Expanding earlier work by Nordin, Posada developed a sediment transport relation in 1995.

In the simplest form, the sediment transport in sand-bed rivers varies as a function of the

velocity to about the fifth power (Simons and Simons 1987). Using data from the Mississippi

River (85 sets of data) and the Amazon and Orinoco River Systems (114 sets of data),

Posada (1995) proposed a sediment discharge relation for sand-bed rivers as a function of

velocity,

qs = 30V 5

(B.5)

where:

qs

=

Unit sand discharge (metric tons/m/day)

V

=

Mean velocity (m/s)

This equation has an advantage for large, flat rivers in that velocity is easily measured and

conversely slope is very difficult to measure accurately. This is particularly true when dealing

with large, flat rivers such as the Mississippi, Padma, Amazon, and Orinoco Rivers. The

application of Equation B.5 can be improved by subdividing the cross sections in the reach of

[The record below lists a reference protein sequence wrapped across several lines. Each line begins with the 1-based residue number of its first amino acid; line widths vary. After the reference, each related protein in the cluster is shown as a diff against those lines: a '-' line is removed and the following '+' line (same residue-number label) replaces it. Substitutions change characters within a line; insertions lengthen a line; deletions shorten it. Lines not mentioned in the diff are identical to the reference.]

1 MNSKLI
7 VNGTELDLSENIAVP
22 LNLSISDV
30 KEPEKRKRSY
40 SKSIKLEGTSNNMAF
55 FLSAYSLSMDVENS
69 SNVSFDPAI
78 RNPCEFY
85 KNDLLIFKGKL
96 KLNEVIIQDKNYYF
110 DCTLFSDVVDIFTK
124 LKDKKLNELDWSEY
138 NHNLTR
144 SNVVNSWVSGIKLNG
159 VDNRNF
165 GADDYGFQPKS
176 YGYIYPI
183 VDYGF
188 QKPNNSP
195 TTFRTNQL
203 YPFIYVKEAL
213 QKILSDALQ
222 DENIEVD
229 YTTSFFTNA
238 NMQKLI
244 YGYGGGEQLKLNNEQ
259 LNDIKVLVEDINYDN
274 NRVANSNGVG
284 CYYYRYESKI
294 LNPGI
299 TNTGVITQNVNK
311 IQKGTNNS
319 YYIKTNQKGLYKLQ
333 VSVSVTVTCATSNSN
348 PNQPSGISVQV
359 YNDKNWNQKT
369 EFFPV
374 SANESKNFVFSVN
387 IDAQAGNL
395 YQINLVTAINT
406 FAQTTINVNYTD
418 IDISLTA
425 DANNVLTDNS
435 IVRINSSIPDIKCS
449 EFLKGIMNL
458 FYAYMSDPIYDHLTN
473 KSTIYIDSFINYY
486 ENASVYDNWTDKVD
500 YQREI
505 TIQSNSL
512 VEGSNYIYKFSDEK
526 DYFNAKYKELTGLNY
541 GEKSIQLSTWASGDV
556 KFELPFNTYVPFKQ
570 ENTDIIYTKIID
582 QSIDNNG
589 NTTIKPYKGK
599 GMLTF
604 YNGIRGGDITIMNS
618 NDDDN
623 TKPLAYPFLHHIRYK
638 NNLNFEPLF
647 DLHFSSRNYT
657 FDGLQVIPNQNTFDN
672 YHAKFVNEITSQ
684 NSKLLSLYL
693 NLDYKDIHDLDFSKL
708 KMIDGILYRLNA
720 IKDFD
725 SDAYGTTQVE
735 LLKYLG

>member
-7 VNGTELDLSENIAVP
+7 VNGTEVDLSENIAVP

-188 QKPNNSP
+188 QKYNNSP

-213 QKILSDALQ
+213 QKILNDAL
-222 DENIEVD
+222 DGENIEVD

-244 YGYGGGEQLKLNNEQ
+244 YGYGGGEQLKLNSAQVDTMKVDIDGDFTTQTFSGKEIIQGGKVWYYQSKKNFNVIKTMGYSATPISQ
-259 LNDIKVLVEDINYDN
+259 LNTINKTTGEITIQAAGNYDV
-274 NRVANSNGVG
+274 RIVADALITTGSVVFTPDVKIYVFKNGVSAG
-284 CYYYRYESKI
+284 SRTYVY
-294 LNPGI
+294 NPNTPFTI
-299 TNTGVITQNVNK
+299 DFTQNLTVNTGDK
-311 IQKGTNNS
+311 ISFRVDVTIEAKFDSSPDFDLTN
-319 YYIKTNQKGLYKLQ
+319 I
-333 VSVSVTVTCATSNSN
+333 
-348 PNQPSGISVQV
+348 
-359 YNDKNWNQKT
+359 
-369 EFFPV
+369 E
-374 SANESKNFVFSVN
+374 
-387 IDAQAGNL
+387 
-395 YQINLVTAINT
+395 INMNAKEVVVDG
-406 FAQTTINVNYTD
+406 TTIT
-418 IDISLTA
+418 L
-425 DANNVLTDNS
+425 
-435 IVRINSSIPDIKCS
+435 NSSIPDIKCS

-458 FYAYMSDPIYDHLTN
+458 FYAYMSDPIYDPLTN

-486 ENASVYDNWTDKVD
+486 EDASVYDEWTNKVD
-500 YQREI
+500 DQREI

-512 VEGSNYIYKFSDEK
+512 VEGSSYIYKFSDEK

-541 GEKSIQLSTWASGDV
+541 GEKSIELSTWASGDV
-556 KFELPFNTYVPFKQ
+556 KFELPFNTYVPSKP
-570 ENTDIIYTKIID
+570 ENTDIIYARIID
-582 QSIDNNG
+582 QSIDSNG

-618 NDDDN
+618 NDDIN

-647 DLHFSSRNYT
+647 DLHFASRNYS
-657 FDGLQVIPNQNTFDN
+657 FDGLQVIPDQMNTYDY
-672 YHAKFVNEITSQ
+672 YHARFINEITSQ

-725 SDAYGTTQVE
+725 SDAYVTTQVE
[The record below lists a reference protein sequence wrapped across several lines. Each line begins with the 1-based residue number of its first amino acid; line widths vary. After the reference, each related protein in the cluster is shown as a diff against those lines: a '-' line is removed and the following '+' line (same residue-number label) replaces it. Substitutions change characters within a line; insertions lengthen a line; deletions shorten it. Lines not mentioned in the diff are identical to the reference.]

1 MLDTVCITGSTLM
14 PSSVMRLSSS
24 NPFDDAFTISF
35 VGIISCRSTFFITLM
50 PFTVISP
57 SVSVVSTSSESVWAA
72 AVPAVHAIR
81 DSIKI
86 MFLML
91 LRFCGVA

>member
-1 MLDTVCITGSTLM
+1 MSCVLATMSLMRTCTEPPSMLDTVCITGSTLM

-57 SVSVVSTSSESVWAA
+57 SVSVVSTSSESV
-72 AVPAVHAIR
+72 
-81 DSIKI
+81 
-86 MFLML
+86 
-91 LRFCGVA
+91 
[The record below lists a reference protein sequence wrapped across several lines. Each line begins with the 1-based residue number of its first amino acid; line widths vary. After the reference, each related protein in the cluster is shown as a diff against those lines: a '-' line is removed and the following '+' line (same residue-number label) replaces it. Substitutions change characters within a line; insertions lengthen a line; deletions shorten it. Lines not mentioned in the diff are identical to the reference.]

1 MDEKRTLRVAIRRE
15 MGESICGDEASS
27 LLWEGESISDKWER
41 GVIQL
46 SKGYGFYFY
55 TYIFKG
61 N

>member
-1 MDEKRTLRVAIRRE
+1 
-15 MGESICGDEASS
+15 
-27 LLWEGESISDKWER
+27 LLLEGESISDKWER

channel being analyzed into similar parts, i.e., thalweg, etc. Also, better results are obtained

for coarse sand and gravel if the exponent is reduced to four (4), and for silt-bed rivers if the

exponent is increased to six (6).

Using Equation B.5, Posada computed the unit sand discharge for the data of the

Mississippi, Amazon, and Orinoco River Systems and compared the results to the measured

values. About 70 percent of the data for these river systems have a discrepancy ratio RD

between 0.5 and 2.0. However, the quality of this relation is limited when additional sets of

data from 23 river systems (2503 data points for sand-bed rivers) are included in the

analysis. The results are shown in Figure B.3.

The Pearson correlation coefficient of qs computed using Equation B.5 and qs measured is

0.66.

Figure B.3. Relation of unit sediment discharge qs from measured and

computed results using Equation B.5 for 2503 sets of field data.

B.17

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